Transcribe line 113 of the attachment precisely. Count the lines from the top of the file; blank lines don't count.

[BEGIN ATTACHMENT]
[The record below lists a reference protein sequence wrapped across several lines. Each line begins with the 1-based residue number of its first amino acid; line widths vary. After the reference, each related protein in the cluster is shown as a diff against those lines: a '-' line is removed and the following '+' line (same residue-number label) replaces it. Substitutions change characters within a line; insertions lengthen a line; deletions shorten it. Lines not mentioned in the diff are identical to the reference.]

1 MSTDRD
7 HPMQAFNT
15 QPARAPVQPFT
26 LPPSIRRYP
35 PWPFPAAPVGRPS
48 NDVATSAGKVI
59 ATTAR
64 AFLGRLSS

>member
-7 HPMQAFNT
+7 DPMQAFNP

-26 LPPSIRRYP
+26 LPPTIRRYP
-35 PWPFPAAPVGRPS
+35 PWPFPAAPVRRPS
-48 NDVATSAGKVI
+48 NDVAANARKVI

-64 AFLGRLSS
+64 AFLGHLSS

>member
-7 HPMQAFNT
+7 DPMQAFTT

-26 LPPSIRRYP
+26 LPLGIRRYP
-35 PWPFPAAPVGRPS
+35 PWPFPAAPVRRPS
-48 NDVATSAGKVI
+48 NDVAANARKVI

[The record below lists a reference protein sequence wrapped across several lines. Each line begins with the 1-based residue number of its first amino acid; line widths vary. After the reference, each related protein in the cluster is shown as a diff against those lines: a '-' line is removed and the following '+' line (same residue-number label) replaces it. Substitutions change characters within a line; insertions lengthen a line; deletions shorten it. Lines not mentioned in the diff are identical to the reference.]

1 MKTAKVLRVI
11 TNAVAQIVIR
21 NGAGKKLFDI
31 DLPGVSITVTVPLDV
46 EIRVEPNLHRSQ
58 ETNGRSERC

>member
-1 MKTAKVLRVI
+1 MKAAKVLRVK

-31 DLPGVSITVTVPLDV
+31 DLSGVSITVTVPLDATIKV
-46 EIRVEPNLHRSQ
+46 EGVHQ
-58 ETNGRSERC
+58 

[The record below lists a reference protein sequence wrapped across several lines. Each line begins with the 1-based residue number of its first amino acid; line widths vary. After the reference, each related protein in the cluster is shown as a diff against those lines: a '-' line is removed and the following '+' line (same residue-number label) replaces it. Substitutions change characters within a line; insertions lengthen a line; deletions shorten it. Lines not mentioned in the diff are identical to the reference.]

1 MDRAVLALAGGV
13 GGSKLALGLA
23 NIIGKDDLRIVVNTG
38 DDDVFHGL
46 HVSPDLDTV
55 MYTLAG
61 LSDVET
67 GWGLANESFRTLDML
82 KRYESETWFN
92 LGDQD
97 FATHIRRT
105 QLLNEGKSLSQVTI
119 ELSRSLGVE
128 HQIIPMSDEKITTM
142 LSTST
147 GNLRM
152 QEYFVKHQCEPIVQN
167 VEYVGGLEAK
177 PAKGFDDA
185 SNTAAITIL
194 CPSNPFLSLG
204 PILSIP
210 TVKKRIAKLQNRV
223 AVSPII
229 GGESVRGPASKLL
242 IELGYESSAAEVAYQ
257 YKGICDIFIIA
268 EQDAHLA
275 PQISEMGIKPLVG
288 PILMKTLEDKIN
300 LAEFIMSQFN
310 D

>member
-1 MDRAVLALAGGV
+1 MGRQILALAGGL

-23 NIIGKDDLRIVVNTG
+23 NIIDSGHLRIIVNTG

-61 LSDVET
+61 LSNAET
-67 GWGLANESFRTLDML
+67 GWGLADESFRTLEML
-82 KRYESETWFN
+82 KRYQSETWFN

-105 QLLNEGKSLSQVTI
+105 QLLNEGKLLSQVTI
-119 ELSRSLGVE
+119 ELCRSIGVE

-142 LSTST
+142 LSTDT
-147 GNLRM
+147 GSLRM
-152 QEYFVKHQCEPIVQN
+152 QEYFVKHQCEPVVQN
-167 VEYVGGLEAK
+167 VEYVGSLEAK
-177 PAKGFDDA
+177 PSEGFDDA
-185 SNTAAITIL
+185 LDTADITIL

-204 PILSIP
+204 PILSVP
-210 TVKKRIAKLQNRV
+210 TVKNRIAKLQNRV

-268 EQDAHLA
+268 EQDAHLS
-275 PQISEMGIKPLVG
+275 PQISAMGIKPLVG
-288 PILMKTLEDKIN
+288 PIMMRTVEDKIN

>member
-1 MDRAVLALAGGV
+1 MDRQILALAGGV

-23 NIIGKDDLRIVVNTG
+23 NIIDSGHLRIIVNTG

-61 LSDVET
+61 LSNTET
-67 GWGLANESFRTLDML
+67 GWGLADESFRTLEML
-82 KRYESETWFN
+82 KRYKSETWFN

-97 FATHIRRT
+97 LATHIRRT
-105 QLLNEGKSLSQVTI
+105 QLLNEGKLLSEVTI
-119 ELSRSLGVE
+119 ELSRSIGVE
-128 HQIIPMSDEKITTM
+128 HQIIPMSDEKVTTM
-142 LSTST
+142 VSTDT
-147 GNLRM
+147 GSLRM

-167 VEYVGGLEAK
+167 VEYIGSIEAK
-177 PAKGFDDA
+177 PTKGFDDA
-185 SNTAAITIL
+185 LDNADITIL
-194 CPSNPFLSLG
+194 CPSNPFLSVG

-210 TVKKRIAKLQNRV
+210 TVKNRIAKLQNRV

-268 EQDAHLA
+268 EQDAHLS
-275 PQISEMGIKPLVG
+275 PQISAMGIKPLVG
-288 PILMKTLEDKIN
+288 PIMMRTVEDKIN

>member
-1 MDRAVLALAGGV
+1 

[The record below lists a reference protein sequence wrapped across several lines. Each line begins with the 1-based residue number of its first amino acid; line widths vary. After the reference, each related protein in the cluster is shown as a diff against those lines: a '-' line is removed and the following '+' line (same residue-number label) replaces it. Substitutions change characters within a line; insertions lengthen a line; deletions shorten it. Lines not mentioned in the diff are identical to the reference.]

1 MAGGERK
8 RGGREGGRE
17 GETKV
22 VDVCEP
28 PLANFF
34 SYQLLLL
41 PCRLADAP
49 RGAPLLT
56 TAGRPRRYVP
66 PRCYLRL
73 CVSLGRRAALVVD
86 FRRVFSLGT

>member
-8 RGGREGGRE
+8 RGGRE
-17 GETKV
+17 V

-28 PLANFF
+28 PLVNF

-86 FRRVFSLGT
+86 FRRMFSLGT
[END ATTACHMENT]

+275 PQISAMGIKPLVG